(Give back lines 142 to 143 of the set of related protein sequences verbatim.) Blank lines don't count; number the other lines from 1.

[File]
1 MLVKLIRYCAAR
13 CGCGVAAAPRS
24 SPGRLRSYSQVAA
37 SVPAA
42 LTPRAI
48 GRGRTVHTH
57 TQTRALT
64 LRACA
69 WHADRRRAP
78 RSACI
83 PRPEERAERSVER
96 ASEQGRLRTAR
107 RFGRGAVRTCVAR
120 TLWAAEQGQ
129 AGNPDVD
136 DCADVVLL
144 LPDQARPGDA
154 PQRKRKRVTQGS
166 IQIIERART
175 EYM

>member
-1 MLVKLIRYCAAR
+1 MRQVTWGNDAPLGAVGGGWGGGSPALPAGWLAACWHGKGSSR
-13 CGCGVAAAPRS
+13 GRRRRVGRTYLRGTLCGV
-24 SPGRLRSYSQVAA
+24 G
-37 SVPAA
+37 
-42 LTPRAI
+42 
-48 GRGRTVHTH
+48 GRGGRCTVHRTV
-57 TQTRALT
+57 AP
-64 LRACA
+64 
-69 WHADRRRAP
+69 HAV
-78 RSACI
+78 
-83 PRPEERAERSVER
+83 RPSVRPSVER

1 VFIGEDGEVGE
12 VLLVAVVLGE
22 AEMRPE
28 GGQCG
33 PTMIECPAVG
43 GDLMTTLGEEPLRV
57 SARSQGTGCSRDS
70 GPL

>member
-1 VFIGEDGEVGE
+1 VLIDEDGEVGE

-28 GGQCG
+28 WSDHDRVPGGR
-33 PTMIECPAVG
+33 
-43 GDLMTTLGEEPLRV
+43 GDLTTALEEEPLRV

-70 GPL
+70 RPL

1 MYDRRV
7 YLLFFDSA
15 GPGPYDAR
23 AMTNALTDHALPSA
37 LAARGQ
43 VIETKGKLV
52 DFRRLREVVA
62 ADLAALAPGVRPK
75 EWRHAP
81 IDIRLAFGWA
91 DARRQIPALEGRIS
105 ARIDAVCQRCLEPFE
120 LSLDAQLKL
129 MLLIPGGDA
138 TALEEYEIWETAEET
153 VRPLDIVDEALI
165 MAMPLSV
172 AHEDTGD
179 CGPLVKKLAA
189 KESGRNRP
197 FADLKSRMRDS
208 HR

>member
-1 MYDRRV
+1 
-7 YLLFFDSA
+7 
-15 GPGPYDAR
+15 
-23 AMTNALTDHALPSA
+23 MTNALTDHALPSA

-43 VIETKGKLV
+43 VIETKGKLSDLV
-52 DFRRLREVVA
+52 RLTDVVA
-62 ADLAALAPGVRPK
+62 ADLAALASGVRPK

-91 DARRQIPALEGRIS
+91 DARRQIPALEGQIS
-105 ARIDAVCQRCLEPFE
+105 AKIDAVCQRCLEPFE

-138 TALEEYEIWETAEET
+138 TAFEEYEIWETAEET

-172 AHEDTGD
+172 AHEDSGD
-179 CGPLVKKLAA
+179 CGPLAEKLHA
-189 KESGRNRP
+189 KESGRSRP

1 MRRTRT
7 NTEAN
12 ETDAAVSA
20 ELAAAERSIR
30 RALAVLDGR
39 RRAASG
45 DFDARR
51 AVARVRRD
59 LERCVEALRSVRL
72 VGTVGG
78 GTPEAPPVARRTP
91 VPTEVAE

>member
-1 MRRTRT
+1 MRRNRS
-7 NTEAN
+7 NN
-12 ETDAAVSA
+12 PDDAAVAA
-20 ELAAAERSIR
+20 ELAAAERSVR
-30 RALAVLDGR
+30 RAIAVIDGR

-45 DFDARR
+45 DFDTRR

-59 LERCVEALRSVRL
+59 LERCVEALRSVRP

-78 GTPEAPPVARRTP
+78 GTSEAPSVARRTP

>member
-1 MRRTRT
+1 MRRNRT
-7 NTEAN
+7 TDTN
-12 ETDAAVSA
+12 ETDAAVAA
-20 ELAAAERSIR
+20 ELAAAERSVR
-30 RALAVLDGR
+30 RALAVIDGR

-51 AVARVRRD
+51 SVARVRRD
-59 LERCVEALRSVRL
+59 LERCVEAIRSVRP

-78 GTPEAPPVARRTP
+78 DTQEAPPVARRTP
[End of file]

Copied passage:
-1 MRRTRT
+1 MRRNRT